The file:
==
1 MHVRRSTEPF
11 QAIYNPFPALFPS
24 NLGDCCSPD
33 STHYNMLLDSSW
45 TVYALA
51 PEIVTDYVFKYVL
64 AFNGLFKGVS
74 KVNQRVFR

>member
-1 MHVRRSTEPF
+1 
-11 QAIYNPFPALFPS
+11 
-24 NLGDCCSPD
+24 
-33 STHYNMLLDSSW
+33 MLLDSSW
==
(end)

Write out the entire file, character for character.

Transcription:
1 MHVRRSTEPF
11 QAIYNPFPALFPS
24 NLGDCCSPD
33 STHYNMLLDSSW
45 TVYALA
51 PEIVTDYVFKYVL
64 AFNGLFKGVS
74 KVNQRVFR

>member
-1 MHVRRSTEPF
+1 
-11 QAIYNPFPALFPS
+11 
-24 NLGDCCSPD
+24 
-33 STHYNMLLDSSW
+33 MLLDSSW